Initial primary spontaneous pneumothorax in children and adolescents: Operate or wait?

Lisa M. Soler, Steven L. Raymond, Shawn D. Larson, Janice A. Taylor, Saleem Islam

Research output: Contribution to journalArticlepeer-review

32 Citations (Scopus)


Purpose: The management of primary spontaneous pneumothorax (PSP) in the pediatric population is not standardized. The purpose of this study was to understand the management options for a first episode of PSP in children and adolescents, and their associated outcomes. Methods: A retrospective study was conducted for patients 5–20 years old with a diagnosis of PSP at a large academic children's hospital between 2002 and 2014. Patient data were reviewed for each case. Management and outcomes were analyzed and compared between groups. Results: Eighty patients met all inclusion criteria. Overall recurrence rate was 40% with 86% occurring within 12 months of the initial PSP. Patients with recurrent PSP were significantly taller. Size of pneumothorax based on initial chest x-ray was comparable between recurrent and nonrecurrent groups. A negative CT scan for subpleural blebs did not predict recurrence. Patients undergoing thoracoscopic blebectomy and mechanical pleurodesis at initial presentation had significantly lower recurrence rate compared to patients who underwent nonoperative management (operative group 14%, nonoperative group 45%; p = 0.0373). Conclusions: Recurrence following nonoperative management was high with the majority occurring within a year and requiring readmission. These findings support offering surgery to families as a potential initial management option.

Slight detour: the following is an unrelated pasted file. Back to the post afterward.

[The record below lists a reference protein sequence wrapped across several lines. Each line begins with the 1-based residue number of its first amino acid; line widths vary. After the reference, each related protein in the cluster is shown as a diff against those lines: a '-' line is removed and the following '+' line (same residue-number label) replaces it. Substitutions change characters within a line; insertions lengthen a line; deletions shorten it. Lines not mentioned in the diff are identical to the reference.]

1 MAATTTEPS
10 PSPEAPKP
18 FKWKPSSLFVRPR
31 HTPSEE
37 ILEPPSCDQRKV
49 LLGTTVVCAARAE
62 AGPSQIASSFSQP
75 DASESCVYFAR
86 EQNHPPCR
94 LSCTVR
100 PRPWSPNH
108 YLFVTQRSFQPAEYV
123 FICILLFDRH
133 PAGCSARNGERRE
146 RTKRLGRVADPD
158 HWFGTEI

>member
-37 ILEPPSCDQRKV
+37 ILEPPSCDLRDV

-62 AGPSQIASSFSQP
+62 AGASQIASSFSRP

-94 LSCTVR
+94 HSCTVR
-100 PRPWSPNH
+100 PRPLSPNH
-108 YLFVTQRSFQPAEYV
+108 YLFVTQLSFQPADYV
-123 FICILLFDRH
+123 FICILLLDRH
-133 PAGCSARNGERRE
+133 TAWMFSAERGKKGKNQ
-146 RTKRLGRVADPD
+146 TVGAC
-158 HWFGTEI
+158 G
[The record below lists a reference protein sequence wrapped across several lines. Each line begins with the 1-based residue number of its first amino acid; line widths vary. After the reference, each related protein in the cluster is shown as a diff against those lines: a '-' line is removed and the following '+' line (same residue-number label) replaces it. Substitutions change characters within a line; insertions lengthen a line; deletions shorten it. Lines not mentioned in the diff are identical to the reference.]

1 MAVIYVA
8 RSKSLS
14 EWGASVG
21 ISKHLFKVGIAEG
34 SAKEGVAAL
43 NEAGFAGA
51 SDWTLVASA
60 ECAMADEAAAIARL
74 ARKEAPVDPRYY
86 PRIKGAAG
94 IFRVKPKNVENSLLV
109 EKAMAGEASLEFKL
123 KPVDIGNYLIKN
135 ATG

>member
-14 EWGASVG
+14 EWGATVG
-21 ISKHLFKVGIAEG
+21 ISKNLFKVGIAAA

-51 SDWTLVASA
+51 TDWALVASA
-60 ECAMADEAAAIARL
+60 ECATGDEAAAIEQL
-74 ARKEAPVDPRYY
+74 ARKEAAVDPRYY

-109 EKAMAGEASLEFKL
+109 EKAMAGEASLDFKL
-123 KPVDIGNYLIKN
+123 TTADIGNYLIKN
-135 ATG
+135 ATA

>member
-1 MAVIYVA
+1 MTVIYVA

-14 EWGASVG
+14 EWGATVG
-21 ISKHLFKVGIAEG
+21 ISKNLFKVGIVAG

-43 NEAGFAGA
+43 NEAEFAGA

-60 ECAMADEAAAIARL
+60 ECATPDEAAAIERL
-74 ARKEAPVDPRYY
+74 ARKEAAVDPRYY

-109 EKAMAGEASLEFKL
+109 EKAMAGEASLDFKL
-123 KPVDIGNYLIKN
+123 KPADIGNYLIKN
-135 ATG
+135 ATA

Original languageEnglish
Pages (from-to)1960-1963
Number of pages4
JournalJournal of Pediatric Surgery
Issue number10
Publication statusPublished - Oct 2018
Externally publishedYes


  • Nonoperative
  • Outcomes
  • Pediatrics
  • Recurrence
  • Spontaneous pneumothorax
  • Surgery


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